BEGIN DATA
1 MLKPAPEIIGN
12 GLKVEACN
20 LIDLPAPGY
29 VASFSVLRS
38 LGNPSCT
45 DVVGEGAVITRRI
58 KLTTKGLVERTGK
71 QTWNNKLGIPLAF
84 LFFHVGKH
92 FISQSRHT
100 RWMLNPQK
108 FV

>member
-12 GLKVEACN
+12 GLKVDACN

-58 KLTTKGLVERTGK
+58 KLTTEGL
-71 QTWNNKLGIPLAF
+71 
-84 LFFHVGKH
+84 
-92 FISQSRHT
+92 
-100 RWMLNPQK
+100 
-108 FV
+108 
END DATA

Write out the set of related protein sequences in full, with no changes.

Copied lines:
1 MLKPAPEIIGN
12 GLKVEACN
20 LIDLPAPGY
29 VASFSVLRS
38 LGNPSCT
45 DVVGEGAVITRRI
58 KLTTKGLVERTGK
71 QTWNNKLGIPLAF
84 LFFHVGKH
92 FISQSRHT
100 RWMLNPQK
108 FV

>member
-12 GLKVEACN
+12 GLKVDACN

-58 KLTTKGLVERTGK
+58 KLTTEGL
-71 QTWNNKLGIPLAF
+71 
-84 LFFHVGKH
+84 
-92 FISQSRHT
+92 
-100 RWMLNPQK
+100 
-108 FV
+108 